I'm working on a new design for Schaefer Yarns--a lacy wrap/rectangular shawl in the colorway called Indira Gandhi--my skein is predominantly purples and browns, with some deep gold and green. The yarn is Martha, a blend of lambswool, cashmere, and angora which comes in absurdly large skeins (I've just noticed that it's 9 ounces, not 8 ounces--good heavens!). This is the one that I wrote about a while ago, which didn't work in the garter stitch lace the way I'd hoped it would. I started again in a much more open stitch pattern form the second Barbara Walker treasury, which I'd originally avoided because I though the colors would overpower the lace. But it turns out that the yarn is dark enough to create consistent contrast between the open areas and the fabric, so it's working out. It's going pretty slowly though because both the wrong side and right side rows have a pattern--no plain purl rows on the WS.
It doesn't help with knitting progress that this is supposed to be a big week for working out, and Kevin is trying to get in the scheduled number of hours even though we didn't have time to exercise on Monday or Tuesday. I ran home from work yesterday afternoon--the weather was just about perfect, but I miscalculated my route pretty dramatically, and ended up having to run up a large hill (I hate hills!) to make up the distance I was missing. There's a rails-to-trail trail near campus, and I had the idea that the end of this section of trail was about 2 miles away (the original rail line went all the way to Northampton, MA, but there are still many sections which haven't been turned into a trail). But it was only a little more than a mile away, so I had to add the hill. I may try again this afternoon, although I'm tempted to take the day off... days off are important too!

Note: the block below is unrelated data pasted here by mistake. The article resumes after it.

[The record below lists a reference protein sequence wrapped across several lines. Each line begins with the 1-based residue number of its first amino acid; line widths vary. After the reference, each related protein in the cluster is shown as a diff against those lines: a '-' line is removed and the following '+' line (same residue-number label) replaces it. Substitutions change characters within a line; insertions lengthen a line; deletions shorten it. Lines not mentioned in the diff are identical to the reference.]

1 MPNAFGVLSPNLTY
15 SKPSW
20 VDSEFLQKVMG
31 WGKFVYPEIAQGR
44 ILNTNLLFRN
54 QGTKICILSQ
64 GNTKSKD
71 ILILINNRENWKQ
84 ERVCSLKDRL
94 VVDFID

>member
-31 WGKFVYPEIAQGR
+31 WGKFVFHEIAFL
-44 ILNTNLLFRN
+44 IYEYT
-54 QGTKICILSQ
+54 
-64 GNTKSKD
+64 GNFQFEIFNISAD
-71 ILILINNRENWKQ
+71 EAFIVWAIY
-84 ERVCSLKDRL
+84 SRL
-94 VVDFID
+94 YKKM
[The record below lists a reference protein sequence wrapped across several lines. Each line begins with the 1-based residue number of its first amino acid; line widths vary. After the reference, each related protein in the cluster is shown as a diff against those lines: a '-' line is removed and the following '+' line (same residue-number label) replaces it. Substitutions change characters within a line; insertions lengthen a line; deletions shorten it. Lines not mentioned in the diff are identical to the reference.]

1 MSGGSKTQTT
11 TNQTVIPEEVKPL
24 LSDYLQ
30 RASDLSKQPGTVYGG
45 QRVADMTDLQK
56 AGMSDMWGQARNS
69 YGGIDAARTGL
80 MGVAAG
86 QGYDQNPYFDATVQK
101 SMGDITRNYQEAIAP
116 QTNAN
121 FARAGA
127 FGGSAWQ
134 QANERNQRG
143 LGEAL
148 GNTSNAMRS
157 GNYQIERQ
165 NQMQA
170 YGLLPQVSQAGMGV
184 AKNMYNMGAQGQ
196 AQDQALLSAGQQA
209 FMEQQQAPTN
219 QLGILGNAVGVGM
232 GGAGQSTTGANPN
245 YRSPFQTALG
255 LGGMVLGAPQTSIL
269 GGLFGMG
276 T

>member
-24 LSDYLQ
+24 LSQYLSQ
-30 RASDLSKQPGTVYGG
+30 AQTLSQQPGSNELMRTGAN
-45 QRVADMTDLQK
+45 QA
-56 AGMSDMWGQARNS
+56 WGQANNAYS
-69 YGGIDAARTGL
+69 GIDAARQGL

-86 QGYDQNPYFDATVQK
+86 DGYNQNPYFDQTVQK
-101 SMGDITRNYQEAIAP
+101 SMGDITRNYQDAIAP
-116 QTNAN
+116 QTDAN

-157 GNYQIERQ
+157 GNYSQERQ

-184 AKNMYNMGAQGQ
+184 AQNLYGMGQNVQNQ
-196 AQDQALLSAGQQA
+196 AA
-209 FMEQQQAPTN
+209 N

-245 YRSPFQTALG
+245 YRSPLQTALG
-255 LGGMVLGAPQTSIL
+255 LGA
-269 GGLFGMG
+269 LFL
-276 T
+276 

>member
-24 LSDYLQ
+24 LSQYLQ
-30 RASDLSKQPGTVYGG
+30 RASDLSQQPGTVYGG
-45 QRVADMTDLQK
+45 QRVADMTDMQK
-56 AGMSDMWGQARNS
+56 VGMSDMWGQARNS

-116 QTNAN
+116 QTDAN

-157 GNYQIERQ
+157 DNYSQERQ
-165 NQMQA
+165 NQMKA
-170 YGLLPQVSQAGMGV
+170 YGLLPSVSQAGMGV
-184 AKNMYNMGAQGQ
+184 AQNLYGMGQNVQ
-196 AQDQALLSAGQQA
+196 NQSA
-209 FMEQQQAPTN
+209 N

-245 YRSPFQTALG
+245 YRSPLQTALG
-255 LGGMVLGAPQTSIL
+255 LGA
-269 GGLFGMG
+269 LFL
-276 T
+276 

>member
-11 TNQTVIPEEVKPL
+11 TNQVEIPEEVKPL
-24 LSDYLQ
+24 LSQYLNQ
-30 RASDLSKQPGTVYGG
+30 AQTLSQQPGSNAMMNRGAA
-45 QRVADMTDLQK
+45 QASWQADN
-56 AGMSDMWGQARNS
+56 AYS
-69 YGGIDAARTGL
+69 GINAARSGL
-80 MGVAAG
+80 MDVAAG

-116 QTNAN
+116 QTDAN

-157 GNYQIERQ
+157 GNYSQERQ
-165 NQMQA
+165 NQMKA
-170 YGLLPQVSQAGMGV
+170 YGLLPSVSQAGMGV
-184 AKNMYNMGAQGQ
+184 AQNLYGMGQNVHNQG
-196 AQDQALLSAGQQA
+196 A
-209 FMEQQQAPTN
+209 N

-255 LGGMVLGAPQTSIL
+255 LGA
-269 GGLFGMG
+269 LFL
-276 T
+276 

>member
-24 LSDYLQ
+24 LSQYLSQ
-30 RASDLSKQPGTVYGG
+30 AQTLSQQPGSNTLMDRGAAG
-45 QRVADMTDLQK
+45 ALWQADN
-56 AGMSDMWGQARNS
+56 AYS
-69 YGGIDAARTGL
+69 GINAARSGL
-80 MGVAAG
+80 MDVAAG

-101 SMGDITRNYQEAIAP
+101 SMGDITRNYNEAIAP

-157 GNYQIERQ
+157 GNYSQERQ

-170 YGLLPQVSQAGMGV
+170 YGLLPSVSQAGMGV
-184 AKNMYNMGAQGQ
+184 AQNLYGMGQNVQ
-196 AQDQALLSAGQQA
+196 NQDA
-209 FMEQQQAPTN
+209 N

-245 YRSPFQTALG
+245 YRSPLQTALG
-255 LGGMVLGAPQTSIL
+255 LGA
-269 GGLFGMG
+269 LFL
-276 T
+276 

The trail runs past these abandoned (or else operational but very run down) factories that I think are really beautiful. One of them has the steel frame of some kind of small room on the roof, with exterior stairs going up the side of the building to it. I'm not sure what the outside walls of the little room were made of, but only the frame is left, so I like to imagine it was roof-top greenhouse (don't ask why the factory needed a greenhouse--it was probably something much more boring and practical). If the factory were converted to studios or apartments, I'd definitely want that room to be mine.
One of the best things about our house is that the developers who converted it left a lot of the wacky quirks it accrued while it was a factory as they were. In addition to the elevator track in the bedroom, there are still those old-fashioned spike nails in the mortar of the brick walls (must have hammered them in while the mortar was wet!), and one funny pencil scribble on the wall that I swear says KrocsKnit. (I see that Google suggests Korockinit instead, which turns out to be a Hip Hop concert or other event in the UK... that seems just as unlikely as graffiti artist-knitters, don't you think?). Anyway--the factories are the same way, but on a larger scale.
OK, this was maybe the most random collection of topics ever!